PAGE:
3. This subject teaches relatives and friends how they should act, in order that the sentiments of affection which they entertain for each other may have their greatest force, and they be saved from the severest pains. Form your attachments for eternity; build them on the basis of religion; strive to cement the ties of blood and affection by the more indissoluble bonds of grace; and then your hearts, while your friends are continued to you, will experience raptures inexpressible; and when they are torn from you, the pang of separation will be mitigated by the most consolatory prospects. Ah! think you not, that the soul of a Christian swells with higher joy than the world can conceive, when, pressing to his heart those who are united to him by grace, as well as by nature or friendship, he exclaims, I shall love this friend not merely for this little span of life, but throughout eternity. When millions of years shall have succeeded to millions of years, my heart shall still beat with tenderness towards him; I shall still enjoy an intercourse with him : even after the universe shall be laid in ruins, our voices and our souls shall mingle together in the kingdom of light.' Speak, Christians! is it not this reflection which gives the chief energy to your friendship? “I must profess from the experience of my soul,” says the excellent Baxter, “ that it is from my belief that I shall love my friends in heaven, that my love to them on earth is principally kindled: and if I thought I should never know them more, and consequently not love them

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after death, I should love them comparatively little, as I do other transitory things; but now I converse with them with delight, as believing that I shall converse with them for ever.” And if

And if you should attend to the concerns of piety, to secure these present joys, so also ought you to do it that you may not be overborne with sorrow at that moment when death shall tear these friends from you, or you from them. Death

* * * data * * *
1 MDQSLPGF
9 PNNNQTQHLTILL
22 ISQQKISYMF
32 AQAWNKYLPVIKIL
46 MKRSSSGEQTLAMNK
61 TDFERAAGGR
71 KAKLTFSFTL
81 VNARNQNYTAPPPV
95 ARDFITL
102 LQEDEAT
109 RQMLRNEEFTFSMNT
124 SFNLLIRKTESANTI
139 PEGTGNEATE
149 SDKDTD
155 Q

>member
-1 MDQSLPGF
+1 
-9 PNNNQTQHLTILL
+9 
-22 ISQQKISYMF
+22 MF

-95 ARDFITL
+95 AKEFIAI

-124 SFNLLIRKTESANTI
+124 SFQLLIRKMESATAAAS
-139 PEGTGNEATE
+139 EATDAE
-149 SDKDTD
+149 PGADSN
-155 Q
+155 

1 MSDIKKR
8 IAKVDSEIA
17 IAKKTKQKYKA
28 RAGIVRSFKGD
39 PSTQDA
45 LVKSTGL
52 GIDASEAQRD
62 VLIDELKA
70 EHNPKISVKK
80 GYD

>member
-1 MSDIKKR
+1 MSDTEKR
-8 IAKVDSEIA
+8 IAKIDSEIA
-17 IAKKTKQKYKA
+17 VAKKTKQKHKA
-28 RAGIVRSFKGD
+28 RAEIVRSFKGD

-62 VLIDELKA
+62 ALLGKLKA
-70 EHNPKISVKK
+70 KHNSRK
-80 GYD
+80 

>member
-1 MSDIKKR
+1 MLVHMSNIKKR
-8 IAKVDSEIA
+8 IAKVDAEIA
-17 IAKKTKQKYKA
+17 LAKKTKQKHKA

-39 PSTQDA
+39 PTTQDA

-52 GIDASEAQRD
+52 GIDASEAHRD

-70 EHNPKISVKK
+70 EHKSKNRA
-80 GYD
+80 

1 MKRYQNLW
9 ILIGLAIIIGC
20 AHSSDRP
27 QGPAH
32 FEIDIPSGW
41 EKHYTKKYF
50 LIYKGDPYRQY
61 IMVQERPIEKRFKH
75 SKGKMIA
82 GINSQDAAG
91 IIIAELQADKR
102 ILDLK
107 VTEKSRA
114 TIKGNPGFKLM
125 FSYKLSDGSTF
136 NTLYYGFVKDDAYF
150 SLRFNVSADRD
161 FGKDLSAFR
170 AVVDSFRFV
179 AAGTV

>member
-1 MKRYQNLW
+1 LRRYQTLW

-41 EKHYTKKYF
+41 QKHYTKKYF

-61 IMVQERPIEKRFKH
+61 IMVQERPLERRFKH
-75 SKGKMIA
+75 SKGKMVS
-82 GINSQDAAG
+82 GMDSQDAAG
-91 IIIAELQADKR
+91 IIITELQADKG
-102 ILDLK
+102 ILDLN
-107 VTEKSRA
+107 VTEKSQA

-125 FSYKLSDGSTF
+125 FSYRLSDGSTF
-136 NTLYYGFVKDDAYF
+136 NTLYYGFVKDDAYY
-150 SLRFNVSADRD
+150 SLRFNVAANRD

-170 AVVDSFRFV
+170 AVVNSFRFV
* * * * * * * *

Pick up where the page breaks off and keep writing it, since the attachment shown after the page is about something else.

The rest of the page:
, will surely dissolve all these dear and intimate relations; the time is certainly coming, when in anguish you shall see all your mutual affection, all your pleasant intercourse ending in ghastly looks, and in dying pangs; when one of you shall see with anguish the other's last struggles : when his final groan shall vibrate in your ear. Oh! in such a situation, what comfort has the surviver, except in the hope that has been presented to you? and if he cannot rationally and scripturally entertain this hope, what can exceed his anguish? Oh! what a sword pierces through the souls of those who weep for wicked, though near relations and friends : and who, instead of the cheering expectation of seeing them again, behold nothing in the future but what is dark, dismal, and afflictive! Since then there must be so great a difference in the feelings of the friends who survive you, according as they are permitted or not, to entertain the hope of a reunion with you, let me exhort you to live together as heirs of eternal life, uniting your prayers, and giving mutual examples of piety, that so you may fit each other for heaven, and leave a testimony in each other's bosom of your preparation for eternity. Then whoever of you die first, the parent or the child, the bro ther or the sister, the husband or the wife, the surviver in imagination can trace you to heaven, and